Trump Admin Aimed To Create Taxpayer-Funded COVID PSA Based On Pro-Trump Politics

on May 1, 2018 in Washington, DC.
Former Trump campaign official Michael Caputo arrives at the Hart Senate Office building to be interviewed by Senate Intelligence Committee staffers, on May 1, 2018. (Photo by Mark Wilson/Getty Images)

Documents obtained by the House Oversight Committee show that the Trump administration tried to create a $250 million taxpayer-funded ad campaign on COVID-19, which was supposed to “defeat despair, inspire hope” on the pandemic, based on President Donald Trump’s politics.

House Oversight Chair Carolyn Maloney (D-NY), COVID-19 select subcommittee Chair Jim Clyburn (D-SC), and Economic and Consumer Policy Subcommittee Chair Raja Krishnamoorthi (D-IL) sent a letter to Health and Human Services Secretary Alex Azar on Wednesday sounding the alarm over the documents, one of which reveals that Michael Caputo, who serves as assistant secretary of Health and Human Services (HHS) for public affairs, had proposed “Helping the President will Help the Country” as a theme for the campaign.

“Of course, it is completely inappropriate to frame a taxpayer-funded ad campaign around ‘helping’ President Trump in the weeks and days before the election,” Maloney, Clyburn, and Krishnamoorthi wrote. “This theme also ignores the reality that more than 220,000 Americans have died from coronavirus—a fact that should not be whitewashed in a legitimate public health message.”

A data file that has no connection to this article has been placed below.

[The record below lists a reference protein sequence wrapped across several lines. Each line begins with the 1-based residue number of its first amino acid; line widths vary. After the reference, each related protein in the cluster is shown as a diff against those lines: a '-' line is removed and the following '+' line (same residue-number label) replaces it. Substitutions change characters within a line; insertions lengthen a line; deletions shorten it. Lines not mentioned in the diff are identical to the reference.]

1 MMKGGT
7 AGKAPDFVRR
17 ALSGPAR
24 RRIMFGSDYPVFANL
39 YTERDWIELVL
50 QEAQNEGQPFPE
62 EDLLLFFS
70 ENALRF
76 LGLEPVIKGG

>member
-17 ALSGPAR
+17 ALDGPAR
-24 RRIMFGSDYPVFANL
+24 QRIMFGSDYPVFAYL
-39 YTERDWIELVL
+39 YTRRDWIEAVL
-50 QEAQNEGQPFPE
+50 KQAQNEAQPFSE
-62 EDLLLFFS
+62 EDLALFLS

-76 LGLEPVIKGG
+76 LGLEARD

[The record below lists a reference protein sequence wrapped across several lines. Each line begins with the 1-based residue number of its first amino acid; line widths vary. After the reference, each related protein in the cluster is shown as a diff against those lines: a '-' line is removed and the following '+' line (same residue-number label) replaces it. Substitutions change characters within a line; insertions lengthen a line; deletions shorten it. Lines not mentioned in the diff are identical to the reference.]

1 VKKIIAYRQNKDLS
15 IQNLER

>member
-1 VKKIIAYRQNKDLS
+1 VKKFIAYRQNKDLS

Additionally, other documents show that the Trump administration had vetted potential celebrity spokespeople for the campaign based on whether they’d criticized Trump in the past and/or espoused “liberal” beliefs on issues such as LGBTQ+ and reproductive rights.

In one instance, the “PSA Celebrity Tracker” notes that actress Jennifer Lawrence is “not a Trump supporter, but supporter [of] Hillary Clinton.” It also mentions that actress Kerry Washington “wants to defeat Trump and his political agenda” and that singer Kelly Clarkson “has voiced her liberal opinions including legalizing marijuana, Hillary Clinton’s run for president, and NFL protests.”

Plans to start the campaign before Election Day ultimately fell through, and it is now under review by Azar.

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